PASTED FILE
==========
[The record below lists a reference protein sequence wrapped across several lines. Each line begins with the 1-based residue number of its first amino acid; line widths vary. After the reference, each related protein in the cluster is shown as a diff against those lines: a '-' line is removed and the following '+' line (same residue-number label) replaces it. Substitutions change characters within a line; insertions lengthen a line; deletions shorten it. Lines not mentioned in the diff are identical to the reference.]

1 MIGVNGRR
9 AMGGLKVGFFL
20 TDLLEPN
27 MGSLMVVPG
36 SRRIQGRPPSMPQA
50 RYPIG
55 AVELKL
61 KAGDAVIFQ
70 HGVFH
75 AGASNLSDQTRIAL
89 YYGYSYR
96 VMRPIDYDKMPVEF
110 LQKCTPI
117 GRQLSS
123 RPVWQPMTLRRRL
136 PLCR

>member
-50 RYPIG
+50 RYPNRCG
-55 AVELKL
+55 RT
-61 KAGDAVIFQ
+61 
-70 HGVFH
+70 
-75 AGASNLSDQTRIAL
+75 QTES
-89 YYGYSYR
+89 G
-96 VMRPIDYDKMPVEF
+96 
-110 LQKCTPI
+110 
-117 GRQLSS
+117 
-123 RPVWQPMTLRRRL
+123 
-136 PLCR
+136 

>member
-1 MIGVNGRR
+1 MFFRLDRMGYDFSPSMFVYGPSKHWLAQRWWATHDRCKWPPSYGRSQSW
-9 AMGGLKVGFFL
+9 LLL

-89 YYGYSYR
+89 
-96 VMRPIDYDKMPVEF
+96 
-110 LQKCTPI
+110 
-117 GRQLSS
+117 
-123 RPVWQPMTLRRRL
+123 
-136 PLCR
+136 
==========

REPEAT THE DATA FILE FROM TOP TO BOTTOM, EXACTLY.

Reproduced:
[The record below lists a reference protein sequence wrapped across several lines. Each line begins with the 1-based residue number of its first amino acid; line widths vary. After the reference, each related protein in the cluster is shown as a diff against those lines: a '-' line is removed and the following '+' line (same residue-number label) replaces it. Substitutions change characters within a line; insertions lengthen a line; deletions shorten it. Lines not mentioned in the diff are identical to the reference.]

1 MIGVNGRR
9 AMGGLKVGFFL
20 TDLLEPN
27 MGSLMVVPG
36 SRRIQGRPPSMPQA
50 RYPIG
55 AVELKL
61 KAGDAVIFQ
70 HGVFH
75 AGASNLSDQTRIAL
89 YYGYSYR
96 VMRPIDYDKMPVEF
110 LQKCTPI
117 GRQLSS
123 RPVWQPMTLRRRL
136 PLCR

>member
-50 RYPIG
+50 RYPNRCG
-55 AVELKL
+55 RT
-61 KAGDAVIFQ
+61 
-70 HGVFH
+70 
-75 AGASNLSDQTRIAL
+75 QTES
-89 YYGYSYR
+89 G
-96 VMRPIDYDKMPVEF
+96 
-110 LQKCTPI
+110 
-117 GRQLSS
+117 
-123 RPVWQPMTLRRRL
+123 
-136 PLCR
+136 

>member
-1 MIGVNGRR
+1 MFFRLDRMGYDFSPSMFVYGPSKHWLAQRWWATHDRCKWPPSYGRSQSW
-9 AMGGLKVGFFL
+9 LLL

-89 YYGYSYR
+89 
-96 VMRPIDYDKMPVEF
+96 
-110 LQKCTPI
+110 
-117 GRQLSS
+117 
-123 RPVWQPMTLRRRL
+123 
-136 PLCR
+136 